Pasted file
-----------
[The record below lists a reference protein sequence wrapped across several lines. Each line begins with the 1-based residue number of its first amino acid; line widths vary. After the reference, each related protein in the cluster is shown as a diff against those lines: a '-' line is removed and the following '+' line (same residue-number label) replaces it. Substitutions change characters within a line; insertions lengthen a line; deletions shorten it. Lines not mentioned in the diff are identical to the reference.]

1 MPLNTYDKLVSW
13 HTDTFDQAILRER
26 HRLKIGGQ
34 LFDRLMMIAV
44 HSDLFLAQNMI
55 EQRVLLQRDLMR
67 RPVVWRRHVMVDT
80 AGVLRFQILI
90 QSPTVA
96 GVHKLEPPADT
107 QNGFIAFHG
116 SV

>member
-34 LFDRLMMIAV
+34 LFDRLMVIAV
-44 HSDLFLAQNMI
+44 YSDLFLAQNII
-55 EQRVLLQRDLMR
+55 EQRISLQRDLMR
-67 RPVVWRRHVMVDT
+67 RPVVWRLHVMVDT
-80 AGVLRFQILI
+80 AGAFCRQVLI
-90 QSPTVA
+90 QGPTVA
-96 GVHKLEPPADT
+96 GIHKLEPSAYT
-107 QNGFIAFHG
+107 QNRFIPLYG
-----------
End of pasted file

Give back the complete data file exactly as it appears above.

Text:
[The record below lists a reference protein sequence wrapped across several lines. Each line begins with the 1-based residue number of its first amino acid; line widths vary. After the reference, each related protein in the cluster is shown as a diff against those lines: a '-' line is removed and the following '+' line (same residue-number label) replaces it. Substitutions change characters within a line; insertions lengthen a line; deletions shorten it. Lines not mentioned in the diff are identical to the reference.]

1 MPLNTYDKLVSW
13 HTDTFDQAILRER
26 HRLKIGGQ
34 LFDRLMMIAV
44 HSDLFLAQNMI
55 EQRVLLQRDLMR
67 RPVVWRRHVMVDT
80 AGVLRFQILI
90 QSPTVA
96 GVHKLEPPADT
107 QNGFIAFHG
116 SV

>member
-34 LFDRLMMIAV
+34 LFDRLMVIAV
-44 HSDLFLAQNMI
+44 YSDLFLAQNII
-55 EQRVLLQRDLMR
+55 EQRISLQRDLMR
-67 RPVVWRRHVMVDT
+67 RPVVWRLHVMVDT
-80 AGVLRFQILI
+80 AGAFCRQVLI
-90 QSPTVA
+90 QGPTVA
-96 GVHKLEPPADT
+96 GIHKLEPSAYT
-107 QNGFIAFHG
+107 QNRFIPLYG